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14 Examples of Product Extension

Product extension is the use of an established brand name for a new product in the same product category as an existing product line. This has several common variations:


Changes in package size or format. For example, coffee that is sold in bags that is extended to the same product in a resealable can.


Additional flavors such as a line of organic fruit-only jams that adds a cherry jam to their product line.


Changes to product form such as a hardcover book that is released as a paperback.


Adding or subtracting features. For example, a smart thermostat that releases a product that is fully offline for customers who are concerned about privacy.


Adding or subtracting functions such as a gaming mouse that is released as a standard two button mouse for regular users.


Increasing or decreasing performance. For example, a manufacturer of high performance wifi routers that releases a low-end model for the consumer market.


Different styles and colors of the same product can be considered a product extension.


Product variations that have different ingredients such as an organic and non-organic version of a juice product.

Horizontal Extension

A horizontal extension is the release of a new product that has the same quality and price as existing products. This provides more variety to attempt to gain market share with stronger product differentiation.

Vertical Extension

Vertical extension is the release of new products at different levels of quality and price from your current offerings. For example, a resort that offers cheaper or more luxurious rooms.

Price Discrimination

Price discrimination is the process of trying to offer price sensitive customers a lower price and price insensitive customers increased quality or convenience. For example, a manufacturer of men's belts that offers popular colors at a high price and unpopular colors at a low price such that customers who are willing to sacrifice color for price can save money.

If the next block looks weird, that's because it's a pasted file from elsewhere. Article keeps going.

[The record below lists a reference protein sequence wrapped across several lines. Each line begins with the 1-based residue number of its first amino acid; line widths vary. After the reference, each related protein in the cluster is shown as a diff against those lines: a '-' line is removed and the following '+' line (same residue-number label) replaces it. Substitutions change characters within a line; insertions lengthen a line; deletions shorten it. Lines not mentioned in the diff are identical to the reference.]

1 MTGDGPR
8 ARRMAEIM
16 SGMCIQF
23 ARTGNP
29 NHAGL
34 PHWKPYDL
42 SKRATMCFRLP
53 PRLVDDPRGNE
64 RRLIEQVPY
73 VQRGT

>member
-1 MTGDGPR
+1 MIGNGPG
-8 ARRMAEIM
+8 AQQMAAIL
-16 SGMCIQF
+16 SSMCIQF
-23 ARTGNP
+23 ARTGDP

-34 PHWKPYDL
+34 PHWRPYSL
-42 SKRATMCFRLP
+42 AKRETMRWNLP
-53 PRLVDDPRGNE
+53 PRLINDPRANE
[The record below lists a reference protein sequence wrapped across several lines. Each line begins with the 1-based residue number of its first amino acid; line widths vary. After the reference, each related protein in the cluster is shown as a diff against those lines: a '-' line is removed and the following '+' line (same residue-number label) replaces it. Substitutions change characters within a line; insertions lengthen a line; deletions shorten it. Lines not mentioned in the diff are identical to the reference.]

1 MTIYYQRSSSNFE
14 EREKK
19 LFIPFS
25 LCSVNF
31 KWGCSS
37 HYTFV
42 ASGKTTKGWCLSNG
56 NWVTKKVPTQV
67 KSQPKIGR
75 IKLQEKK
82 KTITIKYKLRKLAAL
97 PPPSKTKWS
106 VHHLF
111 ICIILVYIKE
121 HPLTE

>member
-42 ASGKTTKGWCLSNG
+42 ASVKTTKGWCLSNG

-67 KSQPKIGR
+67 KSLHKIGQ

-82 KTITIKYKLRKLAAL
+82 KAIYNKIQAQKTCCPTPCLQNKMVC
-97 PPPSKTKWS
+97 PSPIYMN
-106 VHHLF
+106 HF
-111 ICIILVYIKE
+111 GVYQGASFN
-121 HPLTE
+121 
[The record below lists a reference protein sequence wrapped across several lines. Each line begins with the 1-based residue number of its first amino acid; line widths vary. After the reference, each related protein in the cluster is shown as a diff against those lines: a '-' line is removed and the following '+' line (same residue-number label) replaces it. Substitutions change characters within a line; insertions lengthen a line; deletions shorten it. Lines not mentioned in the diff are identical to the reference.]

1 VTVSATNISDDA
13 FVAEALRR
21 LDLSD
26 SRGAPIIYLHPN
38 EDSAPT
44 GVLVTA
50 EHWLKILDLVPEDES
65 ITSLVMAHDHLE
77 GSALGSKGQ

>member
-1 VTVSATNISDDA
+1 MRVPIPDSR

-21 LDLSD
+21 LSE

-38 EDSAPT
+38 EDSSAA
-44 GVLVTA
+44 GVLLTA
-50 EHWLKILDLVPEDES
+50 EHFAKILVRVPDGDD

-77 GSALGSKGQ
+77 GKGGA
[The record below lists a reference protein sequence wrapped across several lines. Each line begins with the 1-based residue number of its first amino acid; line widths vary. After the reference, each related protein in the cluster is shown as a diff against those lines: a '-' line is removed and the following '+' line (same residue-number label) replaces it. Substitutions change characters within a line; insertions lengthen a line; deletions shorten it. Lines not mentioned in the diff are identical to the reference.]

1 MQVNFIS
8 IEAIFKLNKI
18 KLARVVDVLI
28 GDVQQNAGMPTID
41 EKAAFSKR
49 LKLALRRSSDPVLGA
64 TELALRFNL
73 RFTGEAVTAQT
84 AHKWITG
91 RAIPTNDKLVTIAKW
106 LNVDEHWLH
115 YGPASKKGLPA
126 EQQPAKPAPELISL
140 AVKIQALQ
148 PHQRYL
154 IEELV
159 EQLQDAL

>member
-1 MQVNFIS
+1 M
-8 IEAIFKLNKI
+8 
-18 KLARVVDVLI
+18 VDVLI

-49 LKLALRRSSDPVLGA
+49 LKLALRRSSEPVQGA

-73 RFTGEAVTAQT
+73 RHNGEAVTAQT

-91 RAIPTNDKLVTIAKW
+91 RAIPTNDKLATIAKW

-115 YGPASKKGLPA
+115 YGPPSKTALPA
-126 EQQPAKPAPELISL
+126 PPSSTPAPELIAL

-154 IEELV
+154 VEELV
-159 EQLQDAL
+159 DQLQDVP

Down-market Stretch

The release of new products designed to be more affordable, usually at reduced quality. For example, a luxury chocolatier that releases a line of packaged products with a relatively long shelf life for sales at grocery stores. This risks damaging brand image as luxury chocolate consumers will wonder why they are paying so much for a brand available at a grocery store.

Up-market Stretch

The release of premium versions of a product designed to appeal to customers who are willing to pay more. For example, a sunscreen brand that releases a product that is made with organic ingredients that are all perceived as healthy that have less impact on the environment at a much higher price than products in the line that use standard chemical ingredients commonly found in sunscreens.

Brand Extension

Brand extension is the use of a brand name on a completely different type of product. For example, a car manufacturer that releases a line of bicycles. This risks confusing your brand identity in the minds of customers.


The difference between product extension and brand extension is that a product extension is in the same product category as existing products whereas a brand extension is a completely different type of product.
Overview: Product Extension
The use of an established brand name for a new product in the same product category as an existing product line.
Also Known As
Product Line Extension
Related Concepts

Product Marketing

This is the complete list of articles we have written about product marketing.
Customer Experience
Market Fit
Market Research
Niche Products
Product Benefits
Product Category
Product Culture
Product Depth
Product Development
Product Extension
Product Line
Product Management
Product Market
Product Metrics
Product Planning
Product SWOT
Product Variety
More ...
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